Parents have their work cut out for them as it is, but the ordeal becomes even greater when they’re faced with an unscrupulous judge – their own children. We all know the drill: crying out loud, feet stumping, all glared with the oh-so familiar phrase: “IT’S NOT FAIR!!!”. Well, seems like in some instances children can teach us a thing or two about fairness. The kind of thing a lot parents forget – having a god damn backbone!
Put your money where your mouth is
A study by researchers at Harvard University found that children from a tender age have an advanced idea of fairness and are willing to step forward and pay a personal price to intervene a situation they perceive as an unfair. This decision is group-biased dominant in children aged six or less, but those aged eight or more were found to intervene in unfair situation and stop any selfish behavior, whether or not the victim was a member of their group.
“People have looked at this phenomenon extensively in adults, but this is the first time we’ve been able to investigate it in children,” said Warneken. “The idea that children would care about inequity happening between individuals who aren’t there, that in itself is somewhat surprising. They care about justice or fairness and are willing to intervene against selfish actions, and are even willing to pay a cost to do that.”
The researchers divided 64 children into two age groups (six and eight years old) and asked them to a play child-friendly version of the economic games used in other studies. Before the games commenced, the researchers established a group identity using “minimal group paradigm” in which researchers assigned each child to a team identified by the colors blue and yellow, rather than using pre-existing groups like race or hair color that children were already aware of. Thus, children were assigned colored T-shirts, drew using their exclusively markers of their assigned color, wore blue or yellow party hats, and so on.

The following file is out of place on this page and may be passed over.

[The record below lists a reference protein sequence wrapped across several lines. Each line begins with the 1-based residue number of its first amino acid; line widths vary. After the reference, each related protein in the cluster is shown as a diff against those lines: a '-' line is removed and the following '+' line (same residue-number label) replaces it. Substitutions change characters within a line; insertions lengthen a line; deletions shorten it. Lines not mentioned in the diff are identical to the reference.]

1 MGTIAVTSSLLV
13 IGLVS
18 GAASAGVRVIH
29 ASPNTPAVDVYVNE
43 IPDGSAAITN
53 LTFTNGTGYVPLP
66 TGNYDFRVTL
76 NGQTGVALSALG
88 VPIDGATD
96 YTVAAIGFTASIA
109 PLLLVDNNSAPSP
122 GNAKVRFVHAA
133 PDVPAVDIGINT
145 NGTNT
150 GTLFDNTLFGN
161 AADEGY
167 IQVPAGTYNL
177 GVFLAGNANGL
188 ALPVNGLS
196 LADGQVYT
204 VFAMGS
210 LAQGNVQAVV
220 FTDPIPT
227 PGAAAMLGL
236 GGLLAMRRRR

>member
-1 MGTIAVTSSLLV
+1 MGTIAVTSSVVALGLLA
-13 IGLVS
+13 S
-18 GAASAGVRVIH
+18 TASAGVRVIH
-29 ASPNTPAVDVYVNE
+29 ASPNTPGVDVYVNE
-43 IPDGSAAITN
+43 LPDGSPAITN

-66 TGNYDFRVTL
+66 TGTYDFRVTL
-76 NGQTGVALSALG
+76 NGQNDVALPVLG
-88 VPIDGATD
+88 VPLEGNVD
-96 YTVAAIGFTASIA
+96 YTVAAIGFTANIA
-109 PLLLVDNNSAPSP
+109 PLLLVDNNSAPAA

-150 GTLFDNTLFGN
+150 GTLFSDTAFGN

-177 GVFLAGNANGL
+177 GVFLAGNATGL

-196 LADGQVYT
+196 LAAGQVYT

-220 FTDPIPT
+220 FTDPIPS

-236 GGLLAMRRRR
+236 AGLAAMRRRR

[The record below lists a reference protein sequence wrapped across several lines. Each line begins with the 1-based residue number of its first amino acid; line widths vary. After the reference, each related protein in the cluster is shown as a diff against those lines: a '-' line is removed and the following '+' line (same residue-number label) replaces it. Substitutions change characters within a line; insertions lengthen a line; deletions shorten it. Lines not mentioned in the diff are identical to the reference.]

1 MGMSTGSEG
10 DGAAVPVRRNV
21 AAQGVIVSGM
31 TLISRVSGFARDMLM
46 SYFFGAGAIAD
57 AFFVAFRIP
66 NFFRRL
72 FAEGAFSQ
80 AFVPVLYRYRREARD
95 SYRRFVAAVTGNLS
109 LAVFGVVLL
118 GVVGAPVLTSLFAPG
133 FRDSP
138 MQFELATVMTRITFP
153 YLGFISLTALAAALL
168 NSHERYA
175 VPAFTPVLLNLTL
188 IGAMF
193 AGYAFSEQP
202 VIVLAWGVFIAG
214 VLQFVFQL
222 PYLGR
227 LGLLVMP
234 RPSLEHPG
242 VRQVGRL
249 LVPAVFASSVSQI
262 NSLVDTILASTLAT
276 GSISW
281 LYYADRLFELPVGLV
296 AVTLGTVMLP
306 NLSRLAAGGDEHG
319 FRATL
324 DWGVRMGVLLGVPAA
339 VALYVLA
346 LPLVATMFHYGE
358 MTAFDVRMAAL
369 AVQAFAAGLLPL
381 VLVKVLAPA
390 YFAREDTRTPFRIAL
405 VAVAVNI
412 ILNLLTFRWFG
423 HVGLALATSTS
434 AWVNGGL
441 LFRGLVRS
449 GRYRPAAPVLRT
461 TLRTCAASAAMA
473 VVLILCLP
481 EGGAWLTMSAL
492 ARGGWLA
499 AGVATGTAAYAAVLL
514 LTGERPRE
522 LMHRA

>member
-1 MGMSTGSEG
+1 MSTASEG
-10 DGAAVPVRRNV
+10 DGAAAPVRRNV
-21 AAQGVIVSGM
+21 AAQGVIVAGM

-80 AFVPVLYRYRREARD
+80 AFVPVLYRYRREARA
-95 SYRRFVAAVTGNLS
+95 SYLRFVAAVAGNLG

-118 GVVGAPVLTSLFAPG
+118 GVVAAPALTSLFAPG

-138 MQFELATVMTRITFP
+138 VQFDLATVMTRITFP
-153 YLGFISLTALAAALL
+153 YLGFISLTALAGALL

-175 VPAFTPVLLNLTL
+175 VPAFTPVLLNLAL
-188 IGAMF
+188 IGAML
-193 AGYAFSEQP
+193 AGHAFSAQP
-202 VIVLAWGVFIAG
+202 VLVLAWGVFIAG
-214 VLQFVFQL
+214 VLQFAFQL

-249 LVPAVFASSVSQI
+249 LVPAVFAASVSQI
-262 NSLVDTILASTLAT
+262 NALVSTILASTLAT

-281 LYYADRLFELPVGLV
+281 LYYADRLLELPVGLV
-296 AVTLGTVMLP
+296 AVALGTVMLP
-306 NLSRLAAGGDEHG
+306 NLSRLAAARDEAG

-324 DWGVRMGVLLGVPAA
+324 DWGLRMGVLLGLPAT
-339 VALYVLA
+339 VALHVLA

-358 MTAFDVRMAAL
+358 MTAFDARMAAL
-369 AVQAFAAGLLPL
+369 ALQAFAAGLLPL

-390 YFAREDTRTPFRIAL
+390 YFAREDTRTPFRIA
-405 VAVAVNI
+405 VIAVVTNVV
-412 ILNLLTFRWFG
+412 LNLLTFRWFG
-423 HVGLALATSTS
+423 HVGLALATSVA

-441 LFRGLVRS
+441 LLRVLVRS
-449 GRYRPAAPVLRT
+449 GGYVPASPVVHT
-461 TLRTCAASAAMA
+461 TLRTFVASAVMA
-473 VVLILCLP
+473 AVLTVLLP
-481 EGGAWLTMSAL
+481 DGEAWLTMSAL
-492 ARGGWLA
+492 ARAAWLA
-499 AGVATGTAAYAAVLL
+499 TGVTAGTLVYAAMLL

[YOU SHOULD SEE] A child is born [fantastic photo gallery]
After testing to ensure the children showed preferences for their own group, each was presented with an apparatus showing how children — represented only by paper bags marked with faces and hats showing which color team they were on — had divided up six Skittles candies the day before. Children were then asked to be a third-party judge of whether the split was fair.
If the child approved of the division, the participants were told, the other children would receive the candy. If not, children in the study had to sacrifice one of their own candy pieces, and the candy belonging to other two players would be thrown away.
Both age groups recognized unfairness and were inclined to intervene, but sensitivity against selfishness became more pronounced with age. This sensitivity was indeed influenced by the group they belonged too.
“In 6-year-olds, we found that there were two types of in-group bias,” Jordan explained. “First, they were more lenient in their punishment of selfish behavior that came from a member of their own group. And second, they were harsher in their punishment of selfish behavior that harmed a member of their group.”
For the 8-year-old group, things were significantly different. While they were still inclined to show leniency when selfish behavior came from a member of their own group, Jordan and colleagues were surprised to find that they were equally willing to punish selfish behavior that harmed members of either group.
“The 8-year-olds were less biased than the 6-year-olds,” Jordan explained. “They were more willing to pay personal costs, and were less biased in the sense that they felt it was equally bad to treat people selfishly, regardless of what group they were in. They started to see out-group members as legitimate victims, or just as legitimate as in-group members.”
The findings, published in this week’s edition of Proceedings of the National Academy of Sciences, are most remarkable. They show that children have a well defined sense of fairness, and are willing to put ‘their money where their mouth is’. Next, the researchers plan to see whether this behavior is culturally influenced by conducting similar studies in Uganda and Vanuatu.